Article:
Editor in Chief: Moh. Reza Huwaida Tuesday, October 26th, 2021

The Case of Sahar Gul Can Happen to Any Girl


The Case of Sahar Gul  Can Happen to Any Girl

Another shocking example of violation against women and negative impacts of child bride in Afghanistan cropped up last week when Afghan police rescued a 15 year old girl, Sahar Gul, who was beaten inhumanely and locked up for five months in a lavatory. The reason is nothing but her resistance to her in-law who tried to force her to prostitution. Sahar was found in the basement of her husband's house in northeastern Baghlan province last Monday after her parents reported her disappearance to the police.

"She was beaten, her fingernails were removed and her arm was broken," district police chief Fazel Rahman told AFP. The incident signals the grave suffering the Afghan women are facing despite the billions of dollars poured in this country in the last ten years. At the same time, child bride has been a common problem facing Afghanistan throughout its history and the case of Sahar Gul is an example of the dreadful outcomes of forced and early marriages.

Throughout the world, there are 49 countries that have forced marriage or child bride problems. Forced marriage is simply breach of basic human rights. It is a form of domestic violence and child abuse that contributes to a society's problems.

Afghanistan is one of the Islamic countries where people hold tight customs and traditions. Breaking the tradition of marrying young children, both boys and girls, is not only difficult, but nearly impossible in most urban districts. Early and forced marriages have accompanied Afghans since centuries and it seems like that this bad practice would continue to persist for longer terms in Afghanistan.

In the rural areas of Afghanistan, girls are mostly married between ages of 8 to 13. It is really rare that a girl reaches the age of 16 and is not married. The customs, traditions and community they live in make it impossible for girls to break free from forced marriages. They do not get ask to speak for self desire. The fathers in the families mostly decide, as the mothers do not get involved in the decisions, because they are women.

In an Afghan society, men have the upper hand and almost all the decisions of family are made by men and women have very little right to have a say or meddle in the affairs of the family and oppose what has been decided by men.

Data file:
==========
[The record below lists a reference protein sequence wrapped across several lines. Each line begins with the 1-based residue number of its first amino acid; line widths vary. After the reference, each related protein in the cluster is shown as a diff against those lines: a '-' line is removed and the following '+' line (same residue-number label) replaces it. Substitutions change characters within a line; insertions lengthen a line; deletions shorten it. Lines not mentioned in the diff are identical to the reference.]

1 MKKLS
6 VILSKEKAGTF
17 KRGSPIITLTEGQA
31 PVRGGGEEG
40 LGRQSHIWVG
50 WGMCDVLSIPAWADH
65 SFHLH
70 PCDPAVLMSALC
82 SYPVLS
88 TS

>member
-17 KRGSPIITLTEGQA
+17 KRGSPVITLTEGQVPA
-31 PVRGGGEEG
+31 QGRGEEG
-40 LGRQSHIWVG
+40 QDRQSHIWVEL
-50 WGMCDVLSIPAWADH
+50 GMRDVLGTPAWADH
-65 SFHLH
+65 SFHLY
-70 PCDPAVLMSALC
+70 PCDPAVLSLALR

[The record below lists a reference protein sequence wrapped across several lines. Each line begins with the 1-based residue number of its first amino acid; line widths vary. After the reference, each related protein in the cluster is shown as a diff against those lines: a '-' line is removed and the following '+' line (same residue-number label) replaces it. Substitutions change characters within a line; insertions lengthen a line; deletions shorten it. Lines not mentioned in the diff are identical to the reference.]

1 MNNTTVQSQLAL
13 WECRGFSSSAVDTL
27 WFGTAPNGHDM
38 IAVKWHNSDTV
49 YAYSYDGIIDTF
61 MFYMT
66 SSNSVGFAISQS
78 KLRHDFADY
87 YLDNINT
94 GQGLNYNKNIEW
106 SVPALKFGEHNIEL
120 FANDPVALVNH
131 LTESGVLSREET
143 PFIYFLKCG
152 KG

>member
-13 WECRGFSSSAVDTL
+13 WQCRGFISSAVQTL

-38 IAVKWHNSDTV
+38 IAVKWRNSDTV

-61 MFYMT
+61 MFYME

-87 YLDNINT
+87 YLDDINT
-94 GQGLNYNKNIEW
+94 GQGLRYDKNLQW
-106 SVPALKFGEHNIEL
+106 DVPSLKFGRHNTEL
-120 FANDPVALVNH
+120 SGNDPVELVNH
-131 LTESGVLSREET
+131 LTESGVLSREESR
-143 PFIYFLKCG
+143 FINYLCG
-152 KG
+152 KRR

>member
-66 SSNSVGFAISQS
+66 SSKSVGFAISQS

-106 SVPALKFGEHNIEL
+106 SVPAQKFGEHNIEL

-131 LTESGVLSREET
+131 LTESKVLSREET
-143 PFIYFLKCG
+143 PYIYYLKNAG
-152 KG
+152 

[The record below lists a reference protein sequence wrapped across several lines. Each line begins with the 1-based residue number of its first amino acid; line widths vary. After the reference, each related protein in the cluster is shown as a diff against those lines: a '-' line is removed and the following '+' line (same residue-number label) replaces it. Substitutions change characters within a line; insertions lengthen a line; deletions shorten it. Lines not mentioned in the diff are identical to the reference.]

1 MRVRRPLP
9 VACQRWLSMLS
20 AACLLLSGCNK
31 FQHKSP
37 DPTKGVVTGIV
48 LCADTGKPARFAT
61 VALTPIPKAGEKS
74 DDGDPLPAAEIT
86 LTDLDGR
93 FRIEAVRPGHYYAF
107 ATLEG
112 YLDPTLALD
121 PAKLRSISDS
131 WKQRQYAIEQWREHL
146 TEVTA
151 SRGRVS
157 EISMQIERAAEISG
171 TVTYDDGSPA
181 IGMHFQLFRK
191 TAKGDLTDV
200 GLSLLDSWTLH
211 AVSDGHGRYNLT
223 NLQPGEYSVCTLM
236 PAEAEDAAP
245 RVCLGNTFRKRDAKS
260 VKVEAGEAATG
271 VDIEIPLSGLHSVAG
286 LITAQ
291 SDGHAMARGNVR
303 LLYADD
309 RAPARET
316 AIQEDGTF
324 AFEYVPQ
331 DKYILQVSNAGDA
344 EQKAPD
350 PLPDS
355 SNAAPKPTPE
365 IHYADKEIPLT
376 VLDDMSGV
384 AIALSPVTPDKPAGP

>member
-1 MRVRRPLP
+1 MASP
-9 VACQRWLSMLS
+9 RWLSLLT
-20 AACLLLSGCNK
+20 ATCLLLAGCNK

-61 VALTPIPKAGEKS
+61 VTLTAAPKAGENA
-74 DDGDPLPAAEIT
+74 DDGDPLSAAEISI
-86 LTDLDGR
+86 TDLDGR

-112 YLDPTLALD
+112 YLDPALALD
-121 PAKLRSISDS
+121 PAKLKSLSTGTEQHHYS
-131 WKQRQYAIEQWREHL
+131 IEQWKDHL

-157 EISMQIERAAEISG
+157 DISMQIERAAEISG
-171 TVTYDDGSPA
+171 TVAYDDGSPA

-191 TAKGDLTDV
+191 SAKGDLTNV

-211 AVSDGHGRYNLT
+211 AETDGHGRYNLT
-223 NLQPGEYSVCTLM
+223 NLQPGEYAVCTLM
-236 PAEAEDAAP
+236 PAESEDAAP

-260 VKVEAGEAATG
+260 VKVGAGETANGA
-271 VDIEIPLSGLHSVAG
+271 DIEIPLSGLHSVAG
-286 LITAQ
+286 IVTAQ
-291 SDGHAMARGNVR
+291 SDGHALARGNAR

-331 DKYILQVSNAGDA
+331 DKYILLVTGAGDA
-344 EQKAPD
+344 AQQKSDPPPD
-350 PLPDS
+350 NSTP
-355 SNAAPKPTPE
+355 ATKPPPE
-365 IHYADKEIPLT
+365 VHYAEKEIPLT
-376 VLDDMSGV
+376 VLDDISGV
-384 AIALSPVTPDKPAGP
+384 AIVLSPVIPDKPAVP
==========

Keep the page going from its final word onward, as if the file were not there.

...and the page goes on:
The parents are the decision makers of their sons and daughters, even if they are above the age of twenty. This is the parents who decide when is the time of their daughter or son to get married and who should be their life partner and there is no or very little involvement from the boys or girls themselves while getting married.

By marrying children in early ages, families are putting them in situations of isolation, health problems, abuse, suicide and lack of education. They believe, they are doing best for their children and without their consents; they bond them into marriage contracts.

It is the culture of Afghans that a man would only marry a young girl who has not been married before and is a virgin. In most of the case there is huge difference between the ages of groom and the bride – brides are always younger than grooms. This happens especially in cases where a man goes for a second marriage after his wife dies, stops giving birth or is divorced. There have also been cases where a girl under the age of 18 has been forced to marry a man aging 40.

According to a United Nations' report, between 60 to 80 percent of marriages in Afghanistan are forced marriages. The report states that the reason for why girls are dragged into forced marriages is majorly repayment of debts to solve a dispute and to pay family expenses.

Moreover, it is obvious among Pashtons, that their widow will never marry someone out of their family, as they always marry the brother of their deceased husband. However in a non-Pashton family, the girl is asked to marry her brother-in-law to get support for the children of her sister. Even worse, some sisters are married to pay for the crime of their brothers by marrying the victims.

In the SY 1390, there have been more than 90 cases of self immolation of women in Herat province only. The situation in other provinces seems to somehow resemble to that of Herat. Force and early marriages can be conceived a major reason behind women burning themselves and committing suicide. Some girls run away and get killed when captured.

Over the last ten years, no major step has been taken by Afghan government to stop forced marriages and encounter child bride problem. The suffering of women has rather increased.The Afghan Independent Human Rights Commission logged 1,026 cases of violence against women in the second quarter of 2011 compared with 2,700 cases for the whole of 2010. And according to figures in an Oxfam report in October, 87 per cent of Afghan women report having experienced physical, sexual or psychological violence or forced marriage.

Seeing the condition in Afghanistan, the case of Sahar Gul can happen to any girlat any time in Afghanistan. Until the government, international community and human and women rights and civil society organizations take concrete steps for counter the severe sufferings of Afghan women, situation is to remain 'as is' for them.

Mohd. Ahsan is permanent writer of the Daily Outlook Afghanistan. He can be reached at outlookafg hanistan@gmail.com

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